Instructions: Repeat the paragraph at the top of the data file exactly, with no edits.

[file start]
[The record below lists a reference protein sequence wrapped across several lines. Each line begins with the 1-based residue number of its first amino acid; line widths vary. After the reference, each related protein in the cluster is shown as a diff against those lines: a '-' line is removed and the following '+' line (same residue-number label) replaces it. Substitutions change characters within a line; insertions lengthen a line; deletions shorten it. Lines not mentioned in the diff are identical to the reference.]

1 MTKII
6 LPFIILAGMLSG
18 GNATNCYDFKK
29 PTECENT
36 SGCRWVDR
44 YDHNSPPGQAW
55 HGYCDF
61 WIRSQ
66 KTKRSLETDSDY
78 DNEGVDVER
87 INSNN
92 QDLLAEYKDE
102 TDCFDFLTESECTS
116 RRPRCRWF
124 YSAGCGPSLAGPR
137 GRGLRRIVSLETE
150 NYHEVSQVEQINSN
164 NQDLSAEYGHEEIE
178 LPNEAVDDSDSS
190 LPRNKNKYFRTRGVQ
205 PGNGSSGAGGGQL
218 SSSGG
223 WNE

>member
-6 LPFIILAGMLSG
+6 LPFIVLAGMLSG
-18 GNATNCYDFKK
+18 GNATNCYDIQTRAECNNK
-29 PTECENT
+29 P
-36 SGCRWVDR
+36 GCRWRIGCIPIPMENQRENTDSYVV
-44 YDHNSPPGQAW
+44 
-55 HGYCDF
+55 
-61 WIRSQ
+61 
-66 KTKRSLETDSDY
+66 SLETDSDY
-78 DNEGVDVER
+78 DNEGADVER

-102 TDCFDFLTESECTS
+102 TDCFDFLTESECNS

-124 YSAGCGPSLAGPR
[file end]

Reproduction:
[The record below lists a reference protein sequence wrapped across several lines. Each line begins with the 1-based residue number of its first amino acid; line widths vary. After the reference, each related protein in the cluster is shown as a diff against those lines: a '-' line is removed and the following '+' line (same residue-number label) replaces it. Substitutions change characters within a line; insertions lengthen a line; deletions shorten it. Lines not mentioned in the diff are identical to the reference.]